Another issue is about money. Women often face inequality in accessing loans and financial services. For women who apply for financial assets the probability of loan rejection is 55% higher than for men. This may be because women tend to open business in less productive, lower profit sectors. Top small business industries for women in Belarus include retail (29,0%), manufacturing (10,1%) medical and social services (8,7%), hotel and catering (8,7%), construction (7,3%).
Women are hit harder by economic impacts caused by COVID-19 (Gender equality and the COVID-19 outbreak in Belarus, UN in Belarus). As providers of services in small-businesses, women remain under-employed, being left with a drastic reduction of earnings. Along with COVID-19, the political crisis, caused by the 2020 Presidential elections, added to the low level of confidence of women in starting their business.
Together with national and development partners, UNDP undertake every effort to eradicate obstacles and ensure women are more active in entrepreneurial activities in Belarus. UNDP’s strategy aims at better understanding of the roots and causes, including behavioral aspects of limited women engagement in SMEs, finding solutions and creating enabling environment to break down the key barriers
A robust and inclusive support network and mentoring are essential for entrepreneurial success. It's no surprise that many women link a lack of confidence to a lack of available advisors and mentors that limit their professional growth. That is why UNDP joins hands with the UK Government and VISA company to facilitate knowledge-and innovation-sharing and building of professional networks among women entrepreneurs.
In November 2019 - February 2020, women from small towns and rural areas attended the series of expert-led workshops for rural women that advised on issues related to business marketing, HR management, new business models and access to finances. Around 15% of the participants owns an entrepreneurial venture. Business ambitions and desire to grow of the participants are fueled by the necessity to improve their household livelihoods, raise children with a better standard of living, be economically independent and secured. Most of their businesses tend to be small, employ few people and generate modest revenues.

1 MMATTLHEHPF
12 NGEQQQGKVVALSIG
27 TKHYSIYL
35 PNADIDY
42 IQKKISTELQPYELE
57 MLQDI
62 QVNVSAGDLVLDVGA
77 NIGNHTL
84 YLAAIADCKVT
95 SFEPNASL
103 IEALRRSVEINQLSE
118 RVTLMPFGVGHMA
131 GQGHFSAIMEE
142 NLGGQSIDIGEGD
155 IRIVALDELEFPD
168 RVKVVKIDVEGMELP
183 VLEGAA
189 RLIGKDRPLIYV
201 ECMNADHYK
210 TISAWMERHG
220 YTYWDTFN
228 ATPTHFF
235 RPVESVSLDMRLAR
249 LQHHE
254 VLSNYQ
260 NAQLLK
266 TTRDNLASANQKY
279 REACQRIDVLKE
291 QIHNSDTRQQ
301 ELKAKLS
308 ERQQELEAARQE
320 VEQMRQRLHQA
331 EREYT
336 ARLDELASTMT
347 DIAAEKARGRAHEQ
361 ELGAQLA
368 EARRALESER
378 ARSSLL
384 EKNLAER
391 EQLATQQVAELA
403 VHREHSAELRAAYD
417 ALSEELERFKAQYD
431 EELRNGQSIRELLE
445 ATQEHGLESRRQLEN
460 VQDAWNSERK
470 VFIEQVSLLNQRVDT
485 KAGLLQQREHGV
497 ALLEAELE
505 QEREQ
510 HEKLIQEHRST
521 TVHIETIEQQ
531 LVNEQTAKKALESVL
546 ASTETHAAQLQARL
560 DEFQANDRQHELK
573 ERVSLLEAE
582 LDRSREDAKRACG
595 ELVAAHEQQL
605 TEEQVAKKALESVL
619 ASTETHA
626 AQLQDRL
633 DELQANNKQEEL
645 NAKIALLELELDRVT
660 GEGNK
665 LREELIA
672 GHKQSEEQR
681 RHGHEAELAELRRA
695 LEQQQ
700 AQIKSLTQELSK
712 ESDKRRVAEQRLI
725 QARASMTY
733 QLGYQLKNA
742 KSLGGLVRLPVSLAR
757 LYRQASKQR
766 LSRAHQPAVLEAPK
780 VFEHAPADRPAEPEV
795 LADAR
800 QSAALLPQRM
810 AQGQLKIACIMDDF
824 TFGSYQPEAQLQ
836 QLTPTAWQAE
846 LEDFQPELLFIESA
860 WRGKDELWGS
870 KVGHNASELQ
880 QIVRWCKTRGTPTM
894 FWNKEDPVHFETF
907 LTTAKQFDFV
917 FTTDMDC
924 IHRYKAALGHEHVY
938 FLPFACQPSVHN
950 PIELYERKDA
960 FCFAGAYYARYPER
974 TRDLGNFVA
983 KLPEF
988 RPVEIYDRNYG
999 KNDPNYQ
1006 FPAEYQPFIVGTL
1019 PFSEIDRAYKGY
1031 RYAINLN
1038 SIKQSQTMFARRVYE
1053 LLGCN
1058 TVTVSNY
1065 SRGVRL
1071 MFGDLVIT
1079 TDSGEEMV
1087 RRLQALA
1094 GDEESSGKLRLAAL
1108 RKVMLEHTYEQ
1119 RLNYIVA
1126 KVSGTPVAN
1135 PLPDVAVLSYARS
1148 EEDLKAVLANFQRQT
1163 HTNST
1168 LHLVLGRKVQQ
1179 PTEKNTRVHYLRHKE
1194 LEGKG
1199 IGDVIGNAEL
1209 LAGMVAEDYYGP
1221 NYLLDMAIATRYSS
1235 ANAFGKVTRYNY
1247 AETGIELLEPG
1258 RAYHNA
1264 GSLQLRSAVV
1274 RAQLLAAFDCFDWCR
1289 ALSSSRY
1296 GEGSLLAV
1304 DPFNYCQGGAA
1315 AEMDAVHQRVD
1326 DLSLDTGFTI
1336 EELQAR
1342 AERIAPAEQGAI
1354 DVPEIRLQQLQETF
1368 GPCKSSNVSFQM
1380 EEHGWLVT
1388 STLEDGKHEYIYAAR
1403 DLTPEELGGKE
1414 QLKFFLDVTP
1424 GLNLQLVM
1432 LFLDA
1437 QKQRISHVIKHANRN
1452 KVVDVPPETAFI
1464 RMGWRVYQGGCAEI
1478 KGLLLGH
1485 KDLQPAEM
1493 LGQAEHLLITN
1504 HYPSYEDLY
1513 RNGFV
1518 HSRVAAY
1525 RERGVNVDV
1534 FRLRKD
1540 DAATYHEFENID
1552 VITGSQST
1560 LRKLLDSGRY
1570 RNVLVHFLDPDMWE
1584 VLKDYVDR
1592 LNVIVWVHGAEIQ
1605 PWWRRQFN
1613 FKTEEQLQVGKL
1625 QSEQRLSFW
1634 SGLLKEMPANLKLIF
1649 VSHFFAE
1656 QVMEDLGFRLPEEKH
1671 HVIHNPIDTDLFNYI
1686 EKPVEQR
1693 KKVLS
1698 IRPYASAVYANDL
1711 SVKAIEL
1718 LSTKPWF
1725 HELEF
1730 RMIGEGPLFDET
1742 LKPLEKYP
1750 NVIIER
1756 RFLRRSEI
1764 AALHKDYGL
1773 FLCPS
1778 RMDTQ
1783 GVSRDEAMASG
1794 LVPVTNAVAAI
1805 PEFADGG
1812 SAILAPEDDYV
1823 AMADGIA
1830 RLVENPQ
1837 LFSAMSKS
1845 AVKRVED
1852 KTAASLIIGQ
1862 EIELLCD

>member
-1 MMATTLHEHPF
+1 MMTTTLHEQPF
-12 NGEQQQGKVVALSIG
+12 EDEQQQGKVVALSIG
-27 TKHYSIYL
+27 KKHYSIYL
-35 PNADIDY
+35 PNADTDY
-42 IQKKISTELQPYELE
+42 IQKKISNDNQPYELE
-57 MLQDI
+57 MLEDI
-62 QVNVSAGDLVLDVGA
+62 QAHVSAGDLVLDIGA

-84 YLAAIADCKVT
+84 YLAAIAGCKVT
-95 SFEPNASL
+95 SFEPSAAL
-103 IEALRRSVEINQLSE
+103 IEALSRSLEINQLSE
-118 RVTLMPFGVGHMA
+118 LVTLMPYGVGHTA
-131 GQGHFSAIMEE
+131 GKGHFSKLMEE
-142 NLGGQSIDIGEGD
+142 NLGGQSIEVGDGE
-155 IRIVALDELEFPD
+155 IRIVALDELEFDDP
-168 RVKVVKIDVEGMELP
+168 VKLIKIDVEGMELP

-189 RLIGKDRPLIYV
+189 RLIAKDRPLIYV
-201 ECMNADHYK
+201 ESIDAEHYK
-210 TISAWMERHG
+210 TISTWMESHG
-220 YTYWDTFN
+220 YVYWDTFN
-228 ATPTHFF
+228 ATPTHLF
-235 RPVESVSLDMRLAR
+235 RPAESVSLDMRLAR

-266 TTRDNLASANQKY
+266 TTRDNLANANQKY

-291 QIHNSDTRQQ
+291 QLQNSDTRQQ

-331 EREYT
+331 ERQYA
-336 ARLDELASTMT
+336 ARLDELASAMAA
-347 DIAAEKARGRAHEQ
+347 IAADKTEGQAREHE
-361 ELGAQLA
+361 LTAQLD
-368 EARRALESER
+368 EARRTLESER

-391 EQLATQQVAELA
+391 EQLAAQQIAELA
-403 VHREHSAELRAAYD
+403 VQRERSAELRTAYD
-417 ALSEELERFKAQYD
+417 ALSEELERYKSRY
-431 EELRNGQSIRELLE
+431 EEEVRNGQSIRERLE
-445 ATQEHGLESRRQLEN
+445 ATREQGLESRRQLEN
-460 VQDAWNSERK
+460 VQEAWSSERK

The trainings demonstrated that whenever women are informed on demand, profits, size and longevity of business activities they become self-encouraged to challenge business in profitable sectors.
In a long-term perspective UNDP in Belarus engages itself in developing a set of regulatory measures and incentives to incorporate a gender perspective in the national entrepreneurship programmes a focus on supporting women’s entrepreneurship in the regions.
According to UNDP’s Gender Social Norm Index (GSNI) released earlier this year, close to 90% of men and women hold some sort of bias against women – providing clues to the invisible barriers that women face when it comes to achieving equality. UNDP continues to work with national, local and international partners on applying a holistic approach to address these inter-connected and complex barriers at the regional level. It can be done through creating systemic changes aimed at reducing inequality and discrimination against women, strengthening the role of women in non-traditional sector, expanding women’s economic opportunities and promoting women’s participation in decision-making levels in public and private sectors.